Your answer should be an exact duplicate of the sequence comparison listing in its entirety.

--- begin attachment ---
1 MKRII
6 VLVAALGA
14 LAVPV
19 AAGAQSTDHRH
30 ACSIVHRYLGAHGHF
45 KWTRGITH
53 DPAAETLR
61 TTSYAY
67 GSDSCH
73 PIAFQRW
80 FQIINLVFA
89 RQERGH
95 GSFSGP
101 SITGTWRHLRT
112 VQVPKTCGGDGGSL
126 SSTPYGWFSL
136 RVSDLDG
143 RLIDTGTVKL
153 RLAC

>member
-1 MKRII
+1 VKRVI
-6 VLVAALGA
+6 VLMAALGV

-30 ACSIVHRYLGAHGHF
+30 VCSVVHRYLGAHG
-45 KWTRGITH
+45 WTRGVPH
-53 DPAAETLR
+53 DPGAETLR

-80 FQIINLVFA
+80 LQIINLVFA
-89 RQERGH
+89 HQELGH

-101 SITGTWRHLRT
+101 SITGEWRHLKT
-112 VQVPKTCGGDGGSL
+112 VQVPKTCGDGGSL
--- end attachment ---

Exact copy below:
1 MKRII
6 VLVAALGA
14 LAVPV
19 AAGAQSTDHRH
30 ACSIVHRYLGAHGHF
45 KWTRGITH
53 DPAAETLR
61 TTSYAY
67 GSDSCH
73 PIAFQRW
80 FQIINLVFA
89 RQERGH
95 GSFSGP
101 SITGTWRHLRT
112 VQVPKTCGGDGGSL
126 SSTPYGWFSL
136 RVSDLDG
143 RLIDTGTVKL
153 RLAC

>member
-1 MKRII
+1 VKRVI
-6 VLVAALGA
+6 VLMAALGV

-30 ACSIVHRYLGAHGHF
+30 VCSVVHRYLGAHG
-45 KWTRGITH
+45 WTRGVPH
-53 DPAAETLR
+53 DPGAETLR

-80 FQIINLVFA
+80 LQIINLVFA
-89 RQERGH
+89 HQELGH

-101 SITGTWRHLRT
+101 SITGEWRHLKT
-112 VQVPKTCGGDGGSL
+112 VQVPKTCGDGGSL